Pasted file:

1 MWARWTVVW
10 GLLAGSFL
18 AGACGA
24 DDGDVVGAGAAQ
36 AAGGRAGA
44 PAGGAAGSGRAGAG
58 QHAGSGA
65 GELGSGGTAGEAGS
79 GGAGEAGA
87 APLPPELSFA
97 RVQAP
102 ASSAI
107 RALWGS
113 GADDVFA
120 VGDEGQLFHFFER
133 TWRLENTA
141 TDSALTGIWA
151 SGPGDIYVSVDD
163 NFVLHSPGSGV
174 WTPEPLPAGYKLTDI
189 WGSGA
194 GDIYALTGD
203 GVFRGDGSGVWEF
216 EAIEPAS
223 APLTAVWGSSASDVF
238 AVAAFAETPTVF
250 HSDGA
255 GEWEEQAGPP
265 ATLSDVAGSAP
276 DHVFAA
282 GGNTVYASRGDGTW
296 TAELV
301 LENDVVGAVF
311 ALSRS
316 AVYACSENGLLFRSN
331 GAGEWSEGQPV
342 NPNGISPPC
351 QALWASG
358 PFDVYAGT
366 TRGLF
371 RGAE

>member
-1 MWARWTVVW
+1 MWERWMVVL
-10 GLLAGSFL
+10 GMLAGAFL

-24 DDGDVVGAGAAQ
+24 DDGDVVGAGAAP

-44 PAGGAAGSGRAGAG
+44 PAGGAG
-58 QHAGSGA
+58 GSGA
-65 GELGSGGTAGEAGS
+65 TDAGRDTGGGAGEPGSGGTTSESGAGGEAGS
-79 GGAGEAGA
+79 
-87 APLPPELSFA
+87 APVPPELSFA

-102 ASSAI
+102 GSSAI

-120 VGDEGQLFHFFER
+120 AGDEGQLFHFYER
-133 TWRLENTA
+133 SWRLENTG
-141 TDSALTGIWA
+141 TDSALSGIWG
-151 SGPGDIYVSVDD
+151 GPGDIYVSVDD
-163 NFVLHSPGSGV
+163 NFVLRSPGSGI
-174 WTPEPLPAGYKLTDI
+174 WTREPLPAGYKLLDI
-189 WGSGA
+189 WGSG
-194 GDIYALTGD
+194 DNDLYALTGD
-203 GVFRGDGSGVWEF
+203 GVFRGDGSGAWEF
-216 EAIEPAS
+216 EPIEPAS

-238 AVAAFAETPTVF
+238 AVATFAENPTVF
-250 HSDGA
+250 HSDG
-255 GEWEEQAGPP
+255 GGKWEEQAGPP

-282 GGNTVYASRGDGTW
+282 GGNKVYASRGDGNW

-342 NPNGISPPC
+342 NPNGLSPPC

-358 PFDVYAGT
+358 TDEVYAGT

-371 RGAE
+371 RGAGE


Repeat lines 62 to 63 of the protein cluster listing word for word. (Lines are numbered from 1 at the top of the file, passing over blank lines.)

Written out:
+120 AGDEGQLFHFYER
-133 TWRLENTA